SDN members see fewer ads and full resolution images. Join our non-profit community!

Safty Schools for MD/PHD

Discussion in 'Physician Scientists' started by sluox, May 8, 2002.

  1. sluox

    sluox Physician 10+ Year Member

    Jan 4, 2002
    What are some of the easlier MD/PHD programs to get into? I know all the programs are very strong. But suppose you have reasonable stat, what are some schools that are easlier to get into?

    Also, I know that there is no residency restriction for MD/PHD programs. So does that mean that it'd be pointless to apply to my state school?
  2. SDN Members don't see this ad. About the ads.
  3. none

    none 1K Member 10+ Year Member

    Jul 27, 2001
    Pointless to apply to your state school? Not hardly! Look, the goal is to get in ANYWHERE that's a U.S. med school with an MD/PhD program, getting in to an MD/PhD program initially is just icing because you can always apply later and have a much, much higher chance of success. Apply to your state school!! That said, the safety schools for MD/PhD are the same as the safety schools for MD, just weed out the ones (like NYMC) that don't have a funded MD/PhD program. Start out with Finch.
  4. Detroit Mick

    Detroit Mick The Supinator 7+ Year Member

    Feb 3, 2002
    One thing the previous admissions cyce has taught me is there is no such thing as a "safety school."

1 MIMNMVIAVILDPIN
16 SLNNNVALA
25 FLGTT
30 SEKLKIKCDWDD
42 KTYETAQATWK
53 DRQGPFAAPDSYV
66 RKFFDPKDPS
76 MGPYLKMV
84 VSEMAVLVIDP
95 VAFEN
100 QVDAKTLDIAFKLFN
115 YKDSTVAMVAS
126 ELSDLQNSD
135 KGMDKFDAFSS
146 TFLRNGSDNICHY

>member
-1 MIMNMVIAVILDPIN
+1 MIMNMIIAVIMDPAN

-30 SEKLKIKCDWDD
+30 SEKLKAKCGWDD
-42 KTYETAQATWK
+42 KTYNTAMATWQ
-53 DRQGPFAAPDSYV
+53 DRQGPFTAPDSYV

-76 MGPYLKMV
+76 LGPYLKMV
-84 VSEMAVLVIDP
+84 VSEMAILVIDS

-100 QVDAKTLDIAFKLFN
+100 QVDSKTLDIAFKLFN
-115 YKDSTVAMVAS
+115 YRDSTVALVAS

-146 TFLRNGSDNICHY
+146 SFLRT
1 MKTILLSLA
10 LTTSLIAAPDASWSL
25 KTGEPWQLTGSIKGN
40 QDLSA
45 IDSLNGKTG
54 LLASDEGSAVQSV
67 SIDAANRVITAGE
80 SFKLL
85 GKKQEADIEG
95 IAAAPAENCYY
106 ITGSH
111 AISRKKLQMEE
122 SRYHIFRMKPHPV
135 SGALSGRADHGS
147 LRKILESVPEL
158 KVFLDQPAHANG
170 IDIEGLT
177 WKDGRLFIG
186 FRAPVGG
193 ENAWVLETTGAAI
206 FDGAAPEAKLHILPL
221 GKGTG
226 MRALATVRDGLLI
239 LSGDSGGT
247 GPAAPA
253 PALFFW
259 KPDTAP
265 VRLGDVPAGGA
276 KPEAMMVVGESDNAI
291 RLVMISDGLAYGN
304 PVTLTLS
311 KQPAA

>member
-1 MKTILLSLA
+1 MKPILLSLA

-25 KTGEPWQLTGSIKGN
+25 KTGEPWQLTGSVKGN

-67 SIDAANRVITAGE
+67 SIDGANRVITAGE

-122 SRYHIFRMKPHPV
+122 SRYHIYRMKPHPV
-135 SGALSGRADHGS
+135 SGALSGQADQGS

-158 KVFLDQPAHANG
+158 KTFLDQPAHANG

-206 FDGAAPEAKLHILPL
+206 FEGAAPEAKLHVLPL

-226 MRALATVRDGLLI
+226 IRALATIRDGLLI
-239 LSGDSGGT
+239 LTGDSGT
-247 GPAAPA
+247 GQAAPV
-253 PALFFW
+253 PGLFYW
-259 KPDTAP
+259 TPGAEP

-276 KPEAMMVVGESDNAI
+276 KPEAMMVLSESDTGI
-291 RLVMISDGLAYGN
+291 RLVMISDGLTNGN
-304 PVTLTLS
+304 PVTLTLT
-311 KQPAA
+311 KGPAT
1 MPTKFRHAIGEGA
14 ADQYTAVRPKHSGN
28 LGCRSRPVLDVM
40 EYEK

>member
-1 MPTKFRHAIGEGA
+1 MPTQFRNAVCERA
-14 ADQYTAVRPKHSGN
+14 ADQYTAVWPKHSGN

Bottom Line: Apply to your state school(s).
  5. Neuronix

    Neuronix Total nerd Administrator Physician PhD Faculty SDN Advisor 10+ Year Member

    Mar 14, 2002
    the beach
    Now if only Delaware had a state school.

    Don't anyone say Jefferson either, the amount of consideration they're giving Delaware residents outside of the UDel BA/MD program is pretty small.
  6. sluox

    sluox Physician 10+ Year Member

    Jan 4, 2002
    I should point out something that people should take into consideration. I talked to my pre-med advisor today, and he informed me that it is extremely important to only apply to schools that one would want to go to. Because M.D./Ph.D. programs consist of a small community, chances are if you were accepted the previous year and didn't go, ADCOMS would know about it and would see it as something not particularly positive.